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Conduction Mechanisms in Graphite Polymer Composites
As mentioned in the previous sections, graphite is characterized by good electrical and thermal conductivity. Since polymers are both electrically and thermally insulating, graphite powders are suitable fillers to improve the conductivity of polymer compounds (see Fig. 5).
Fig. 5 Polymers are intrinsically, electrically, and thermally insulating. Depending on the application, higher conductivity values are required that can be obtained by polymer compounds with appropriate conductive fillers
The mechanism for electrical and thermal conduction is very different. For the electrical conductivity, the percolation models of carbon black (? Chap.19, “Carbon Black for Electrically Conductive Polymer Applications”) are valid also for graphite and other carbon allotropes; electrical resistivity decreases sharply above the percolation threshold by several orders of magnitude. However, the electronic conduction mechanism in the conduction zone is ohmic in nature and consequently based on direct particle contacts once the conductive graphite network is formed at loadings beyond the percolation threshold. This mechanism would apply for carbon black and other carbon particles with diameters below ca. 300 nm only in the compressed dry powder form or in the polymer composite at very high loadings (Hess and Herd 1993).
For the thermal conductivity, on the other hand, the main mechanism is related to thermal vibrations of the atoms (phonons). Thermal transport requires multiple particle-to-particle paths and is a much smoother transition compared to the electrical percolation. The smoother transition is also due to the difference in conductivity between graphite and polymer matrix (typically 3 orders of magnitude for thermal conductivity compared to 20 orders of magnitude for the electrical conductivity). As shown in Fig. 6, two different regimes can be identified: electrically and thermally insulating compound below the percolation threshold and electrically and thermally conductive compound above the percolation threshold.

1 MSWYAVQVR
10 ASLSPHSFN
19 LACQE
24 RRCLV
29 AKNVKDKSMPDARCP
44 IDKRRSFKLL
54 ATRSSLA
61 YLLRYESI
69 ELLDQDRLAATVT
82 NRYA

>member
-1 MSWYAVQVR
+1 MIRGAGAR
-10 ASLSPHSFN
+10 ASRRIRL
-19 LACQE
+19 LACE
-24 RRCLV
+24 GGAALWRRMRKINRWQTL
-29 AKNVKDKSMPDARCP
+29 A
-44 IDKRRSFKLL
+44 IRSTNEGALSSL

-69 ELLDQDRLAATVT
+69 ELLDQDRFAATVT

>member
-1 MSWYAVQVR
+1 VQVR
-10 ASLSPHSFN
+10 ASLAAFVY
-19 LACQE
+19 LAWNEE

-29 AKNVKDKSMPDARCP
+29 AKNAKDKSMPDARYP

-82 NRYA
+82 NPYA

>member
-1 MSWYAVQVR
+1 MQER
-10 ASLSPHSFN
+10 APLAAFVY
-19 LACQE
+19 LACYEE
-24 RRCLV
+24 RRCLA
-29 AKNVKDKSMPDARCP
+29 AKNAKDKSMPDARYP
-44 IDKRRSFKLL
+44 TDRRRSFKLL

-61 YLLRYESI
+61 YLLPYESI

The thermal conductivity of polymer compounds depends on many factors: loading level, filler type, morphology and particle size distribution, and mixing and processing conditions. Several different models have been developed to predict the thermal conductivity of polymer composites. The two basic models are the “rule of mixture” (or “parallel model”) and the “series model.” In the rule of mixture
Fig. 6 Schematic view of electrical and thermal conductivity as a function of graphite loading in polymer composite. The electrical resistivity decreases sharply at the percolation threshold, whereas the thermal conductivity increases smoothly model, each phase contributes proportionally to its volume fraction to the overall thermal conductivity. This model assumes perfect contact between each particle and generally overestimates the measured thermal conductivity values (upper limit). The series model, on the contrary, assumes no contact between the particles and usually underestimates the real thermal conductivity (lower limit). Most of the experimental results obtained for graphite fillers are between these two models, more likely near the lower limit. More complex models for both isotropic spherical particles and for anisotropic particles (fibers, platelets) have been developed. For example, particle shape and orientation are considered in the Lewis-Nielsen model (Nielsen 1974). In some models, the thermal resistance between particles and matrix is considered (also called Kapitza resistance). The high Kapitza resistance is one of the reasons of the lower thermal conductivity in carbon nanotube polymer composites compared with expectations from the intrinsic thermal conductivity of carbon nanotubes (Hana and Fina 2011). Surface modifications of the filler and addition of compatibilizers during compounding have been suggested in order to improve the interaction to the polymer and to decrease the Kapitza resistance and therefore increase the thermal conductivity of the compound.
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